With the exception of Hungary’s Viktor Orbán and Slovakia’s Robert Fico, it’s safe to assume that Europe is petrified about the prospects of a second Donald Trump presidency. As one European foreign policy analyst told the New York Times last summer: “It’s slightly terrifying, it’s fair to say.”
The terror meter went up a few notches this weekend, when Trump addressed supporters at a campaign rally and told a story (who knows if the story was actually true) about the time he told a European bigwig that the United States would not protect a European country from Russian invasion if it failed to meet NATO’s defense spending benchmark. “In fact,” Trump said, “I would encourage them to do whatever the hell they want.”
The reaction was swift, immediate and angry. The Biden administration blasted Trump’s comments as “appalling and unhinged.” The German Foreign Ministry, in a not-so-subtle brushback, reminded everybody with an X account that NATO keeps 950 million people safe from a possible Russian invasion. European Council President Charles Michel tweeted out something more forceful: “Reckless statements on #NATO’s security and Act 5 solidarity serve only Putin’s interest.”
You would get a lot of support for that statement in Washington, a town that hyperventilates after every Trump utterance. Indeed, lawmakers are so concerned about what Trump would do with NATO if he returned to the White House that they included a provision in the annual defense policy bill barring any future president from pulling the US out of the transatlantic alliance. The election is still nine months away but the foreign policy establishment on both sides of the Atlantic are doing what they can to prepare.
The Europeans are right to be nervous. But in a way, they only have themselves to blame. While Americans may not want the US to get out of NATO, they do find it objectionable that the US is doing most of the legwork in keeping Europe whole, free and at peace while the rest of the alliance — Britain, Poland and the Baltic states excluded — basically resembles a bunch of twenty-five-year-old couch potatoes sitting in their parents’ basement, taking indefinite support for granted. Sure, this analogy will make a lot of Europeans upset, but how else to describe a situation in which almost two-thirds of NATO members are still failing to meet NATO’s 2 percent of GDP metric nearly seventeen years after it was first established? To believe a continent with a $17 trillion GDP doesn’t have the financial resources to fulfill those obligations is ludicrous, and we shouldn’t pretend otherwise.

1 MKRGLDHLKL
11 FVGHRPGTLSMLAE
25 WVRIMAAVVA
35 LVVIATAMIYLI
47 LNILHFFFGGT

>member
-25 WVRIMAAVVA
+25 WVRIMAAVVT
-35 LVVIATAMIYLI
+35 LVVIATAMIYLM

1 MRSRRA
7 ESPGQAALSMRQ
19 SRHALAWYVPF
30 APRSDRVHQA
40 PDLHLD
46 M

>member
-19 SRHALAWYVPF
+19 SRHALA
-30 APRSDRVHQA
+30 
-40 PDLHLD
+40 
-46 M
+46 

Trump creates binaries in the conversation, regardless of the issue at hand. His rant last weekend is no exception. One side is appalled by what he said, not only due to his incitement of a Russian invasion of European territory but also over his ignorance of how NATO actually works. The other side, largely supporters in the conservative media and former officials in his prior administration, insist that Trump’s toughness was the only reason NATO allies started getting at least a little serious about their own defense. As usual, both sides embellish their points for the sake posterity.
But believe it or not, this isn’t a black-and-white affair. There are zones of truth sprinkled underneath the outrage.
The outrage is pretty obvious: signaling to Russia that Europe is fair game undermines the strategy of deterrence that underlines NATO’s entire purpose. You don’t need to be reciting NATO gospel every day to understand this. If the goal of this rhetoric is to scare Europeans straight, well, that’s unlikely to work either. Trump’s words don’t often correlate to his policies; he had a ball jousting with fellow NATO allies during summits and thought about withdrawing the US from the alliance, yet ultimately presided over NATO’s expansion and even pondered setting up a large, permanent US military base in Poland. In other words, we shouldn’t assume as so many do that Trump would back up his words with action. Maybe he would, maybe he wouldn’t.
Yet Trump isn’t wrong to be ticked off about how NATO is working. He isn’t even the first US president to express disdain. In November 1959, ten years after NATO’s creation, then-president Dwight D. Eisenhower told one of his generals that European members were in essence playing the US for fools. A decade later, defense secretary Melvin Laird wrote to Richard Nixon that the US “has told its Allies for the past several years that they can and should take over a greater share of Europe’s direct defense.” Ditto Barack Obama, who bluntly told the Atlantic during a wide-ranging interview that “free riders aggravate me.” The subtext didn’t take much parsing: Europe has grown too dependent on the US military, making it comfortable and lethargic.
Whether or not Trump would withdraw from NATO, refuse to order US troops to fight Russia on behalf of Lithuania or thin out the US military presence in Europe are all hypotheticals, hinging on an election any of us would be foolish to predict. European policymakers, though, would be equally foolish to assume this highly favorable status quo will stand the test of time.
This article was originally published on The Spectator’s UK website.